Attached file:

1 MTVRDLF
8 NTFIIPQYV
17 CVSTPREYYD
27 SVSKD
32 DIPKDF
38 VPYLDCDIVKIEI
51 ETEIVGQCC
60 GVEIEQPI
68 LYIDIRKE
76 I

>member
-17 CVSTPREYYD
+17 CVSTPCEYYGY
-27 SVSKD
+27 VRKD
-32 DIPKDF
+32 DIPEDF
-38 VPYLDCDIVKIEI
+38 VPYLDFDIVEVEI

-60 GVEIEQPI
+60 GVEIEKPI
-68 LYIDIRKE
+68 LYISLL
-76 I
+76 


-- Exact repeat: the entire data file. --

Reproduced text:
1 MTVRDLF
8 NTFIIPQYV
17 CVSTPREYYD
27 SVSKD
32 DIPKDF
38 VPYLDCDIVKIEI
51 ETEIVGQCC
60 GVEIEQPI
68 LYIDIRKE
76 I

>member
-17 CVSTPREYYD
+17 CVSTPCEYYGY
-27 SVSKD
+27 VRKD
-32 DIPKDF
+32 DIPEDF
-38 VPYLDCDIVKIEI
+38 VPYLDFDIVEVEI

-60 GVEIEQPI
+60 GVEIEKPI
-68 LYIDIRKE
+68 LYISLL
-76 I
+76 